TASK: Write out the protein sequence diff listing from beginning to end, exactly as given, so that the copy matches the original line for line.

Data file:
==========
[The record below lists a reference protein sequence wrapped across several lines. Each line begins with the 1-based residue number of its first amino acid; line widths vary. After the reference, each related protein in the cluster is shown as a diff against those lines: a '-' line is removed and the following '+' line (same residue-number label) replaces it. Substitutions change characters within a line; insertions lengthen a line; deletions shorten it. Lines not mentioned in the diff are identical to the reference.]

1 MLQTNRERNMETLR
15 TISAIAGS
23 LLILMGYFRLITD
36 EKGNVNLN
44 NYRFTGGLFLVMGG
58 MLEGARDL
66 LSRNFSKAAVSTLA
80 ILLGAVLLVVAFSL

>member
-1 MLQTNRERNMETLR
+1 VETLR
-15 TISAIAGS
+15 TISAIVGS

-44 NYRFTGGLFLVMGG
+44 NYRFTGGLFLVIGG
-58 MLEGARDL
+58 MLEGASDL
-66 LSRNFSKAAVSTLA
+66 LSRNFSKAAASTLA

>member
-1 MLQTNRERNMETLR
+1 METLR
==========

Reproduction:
[The record below lists a reference protein sequence wrapped across several lines. Each line begins with the 1-based residue number of its first amino acid; line widths vary. After the reference, each related protein in the cluster is shown as a diff against those lines: a '-' line is removed and the following '+' line (same residue-number label) replaces it. Substitutions change characters within a line; insertions lengthen a line; deletions shorten it. Lines not mentioned in the diff are identical to the reference.]

1 MLQTNRERNMETLR
15 TISAIAGS
23 LLILMGYFRLITD
36 EKGNVNLN
44 NYRFTGGLFLVMGG
58 MLEGARDL
66 LSRNFSKAAVSTLA
80 ILLGAVLLVVAFSL

>member
-1 MLQTNRERNMETLR
+1 VETLR
-15 TISAIAGS
+15 TISAIVGS

-44 NYRFTGGLFLVMGG
+44 NYRFTGGLFLVIGG
-58 MLEGARDL
+58 MLEGASDL
-66 LSRNFSKAAVSTLA
+66 LSRNFSKAAASTLA

>member
-1 MLQTNRERNMETLR
+1 METLR